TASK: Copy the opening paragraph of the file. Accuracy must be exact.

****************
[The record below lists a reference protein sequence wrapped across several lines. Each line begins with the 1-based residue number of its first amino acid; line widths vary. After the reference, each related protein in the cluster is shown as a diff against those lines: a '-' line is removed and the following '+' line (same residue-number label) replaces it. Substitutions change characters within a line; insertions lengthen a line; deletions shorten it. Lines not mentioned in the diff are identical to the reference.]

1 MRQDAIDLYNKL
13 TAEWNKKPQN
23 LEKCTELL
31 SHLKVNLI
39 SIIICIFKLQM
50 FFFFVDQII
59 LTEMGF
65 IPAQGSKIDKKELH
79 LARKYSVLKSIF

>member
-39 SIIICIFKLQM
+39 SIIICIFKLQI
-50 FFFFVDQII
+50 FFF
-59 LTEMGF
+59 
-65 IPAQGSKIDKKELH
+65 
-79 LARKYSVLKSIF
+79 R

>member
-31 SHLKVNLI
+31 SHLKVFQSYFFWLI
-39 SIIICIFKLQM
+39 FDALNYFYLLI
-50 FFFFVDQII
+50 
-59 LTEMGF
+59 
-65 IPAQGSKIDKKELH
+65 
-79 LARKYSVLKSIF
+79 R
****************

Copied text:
[The record below lists a reference protein sequence wrapped across several lines. Each line begins with the 1-based residue number of its first amino acid; line widths vary. After the reference, each related protein in the cluster is shown as a diff against those lines: a '-' line is removed and the following '+' line (same residue-number label) replaces it. Substitutions change characters within a line; insertions lengthen a line; deletions shorten it. Lines not mentioned in the diff are identical to the reference.]